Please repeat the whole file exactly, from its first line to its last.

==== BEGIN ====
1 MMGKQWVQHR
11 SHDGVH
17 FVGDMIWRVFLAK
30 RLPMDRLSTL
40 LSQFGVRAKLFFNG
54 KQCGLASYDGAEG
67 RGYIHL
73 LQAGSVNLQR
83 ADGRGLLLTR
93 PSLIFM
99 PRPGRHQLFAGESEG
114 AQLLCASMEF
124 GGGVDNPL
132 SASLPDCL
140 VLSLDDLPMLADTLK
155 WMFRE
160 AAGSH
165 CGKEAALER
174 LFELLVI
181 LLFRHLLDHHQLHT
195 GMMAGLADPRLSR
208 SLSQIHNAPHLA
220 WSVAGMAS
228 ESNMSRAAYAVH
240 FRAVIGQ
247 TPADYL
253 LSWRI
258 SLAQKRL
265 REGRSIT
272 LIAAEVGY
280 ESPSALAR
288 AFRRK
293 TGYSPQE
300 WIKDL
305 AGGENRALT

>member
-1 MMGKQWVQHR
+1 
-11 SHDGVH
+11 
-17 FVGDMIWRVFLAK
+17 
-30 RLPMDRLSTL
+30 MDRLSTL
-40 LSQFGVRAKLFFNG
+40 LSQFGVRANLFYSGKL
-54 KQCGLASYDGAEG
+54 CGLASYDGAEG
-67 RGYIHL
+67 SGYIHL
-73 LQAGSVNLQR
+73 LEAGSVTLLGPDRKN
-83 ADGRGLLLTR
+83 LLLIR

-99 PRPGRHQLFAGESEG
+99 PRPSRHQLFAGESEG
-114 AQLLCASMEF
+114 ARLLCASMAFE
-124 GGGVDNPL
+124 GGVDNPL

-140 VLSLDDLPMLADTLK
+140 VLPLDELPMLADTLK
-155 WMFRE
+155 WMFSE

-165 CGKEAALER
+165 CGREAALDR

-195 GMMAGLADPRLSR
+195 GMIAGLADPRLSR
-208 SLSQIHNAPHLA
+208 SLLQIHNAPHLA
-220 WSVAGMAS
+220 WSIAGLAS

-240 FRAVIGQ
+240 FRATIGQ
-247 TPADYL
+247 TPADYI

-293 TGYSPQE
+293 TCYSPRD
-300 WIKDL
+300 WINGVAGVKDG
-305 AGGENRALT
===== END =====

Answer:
1 MMGKQWVQHR
11 SHDGVH
17 FVGDMIWRVFLAK
30 RLPMDRLSTL
40 LSQFGVRAKLFFNG
54 KQCGLASYDGAEG
67 RGYIHL
73 LQAGSVNLQR
83 ADGRGLLLTR
93 PSLIFM
99 PRPGRHQLFAGESEG
114 AQLLCASMEF
124 GGGVDNPL
132 SASLPDCL
140 VLSLDDLPMLADTLK
155 WMFRE
160 AAGSH
165 CGKEAALER
174 LFELLVI
181 LLFRHLLDHHQLHT
195 GMMAGLADPRLSR
208 SLSQIHNAPHLA
220 WSVAGMAS
228 ESNMSRAAYAVH
240 FRAVIGQ
247 TPADYL
253 LSWRI
258 SLAQKRL
265 REGRSIT
272 LIAAEVGY
280 ESPSALAR
288 AFRRK
293 TGYSPQE
300 WIKDL
305 AGGENRALT

>member
-1 MMGKQWVQHR
+1 
-11 SHDGVH
+11 
-17 FVGDMIWRVFLAK
+17 
-30 RLPMDRLSTL
+30 MDRLSTL
-40 LSQFGVRAKLFFNG
+40 LSQFGVRANLFYSGKL
-54 KQCGLASYDGAEG
+54 CGLASYDGAEG
-67 RGYIHL
+67 SGYIHL
-73 LQAGSVNLQR
+73 LEAGSVTLLGPDRKN
-83 ADGRGLLLTR
+83 LLLIR

-99 PRPGRHQLFAGESEG
+99 PRPSRHQLFAGESEG
-114 AQLLCASMEF
+114 ARLLCASMAFE
-124 GGGVDNPL
+124 GGVDNPL

-140 VLSLDDLPMLADTLK
+140 VLPLDELPMLADTLK
-155 WMFRE
+155 WMFSE

-165 CGKEAALER
+165 CGREAALDR

-195 GMMAGLADPRLSR
+195 GMIAGLADPRLSR
-208 SLSQIHNAPHLA
+208 SLLQIHNAPHLA
-220 WSVAGMAS
+220 WSIAGLAS

-240 FRAVIGQ
+240 FRATIGQ
-247 TPADYL
+247 TPADYI

-293 TGYSPQE
+293 TCYSPRD
-300 WIKDL
+300 WINGVAGVKDG
-305 AGGENRALT